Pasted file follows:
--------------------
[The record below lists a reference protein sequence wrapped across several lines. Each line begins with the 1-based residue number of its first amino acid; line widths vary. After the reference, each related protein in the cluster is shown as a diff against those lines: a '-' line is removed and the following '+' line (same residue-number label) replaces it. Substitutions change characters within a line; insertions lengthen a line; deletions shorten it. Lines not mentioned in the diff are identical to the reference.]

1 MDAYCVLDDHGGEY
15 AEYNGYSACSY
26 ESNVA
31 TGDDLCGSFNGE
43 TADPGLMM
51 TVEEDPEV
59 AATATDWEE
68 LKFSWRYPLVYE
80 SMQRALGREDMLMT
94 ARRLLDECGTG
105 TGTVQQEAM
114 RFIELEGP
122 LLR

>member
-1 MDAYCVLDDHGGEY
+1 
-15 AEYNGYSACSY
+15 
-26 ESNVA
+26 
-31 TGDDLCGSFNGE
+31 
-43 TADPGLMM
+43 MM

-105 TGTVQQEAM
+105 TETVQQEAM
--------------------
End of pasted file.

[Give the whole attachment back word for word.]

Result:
[The record below lists a reference protein sequence wrapped across several lines. Each line begins with the 1-based residue number of its first amino acid; line widths vary. After the reference, each related protein in the cluster is shown as a diff against those lines: a '-' line is removed and the following '+' line (same residue-number label) replaces it. Substitutions change characters within a line; insertions lengthen a line; deletions shorten it. Lines not mentioned in the diff are identical to the reference.]

1 MDAYCVLDDHGGEY
15 AEYNGYSACSY
26 ESNVA
31 TGDDLCGSFNGE
43 TADPGLMM
51 TVEEDPEV
59 AATATDWEE
68 LKFSWRYPLVYE
80 SMQRALGREDMLMT
94 ARRLLDECGTG
105 TGTVQQEAM
114 RFIELEGP
122 LLR

>member
-1 MDAYCVLDDHGGEY
+1 
-15 AEYNGYSACSY
+15 
-26 ESNVA
+26 
-31 TGDDLCGSFNGE
+31 
-43 TADPGLMM
+43 MM

-105 TGTVQQEAM
+105 TETVQQEAM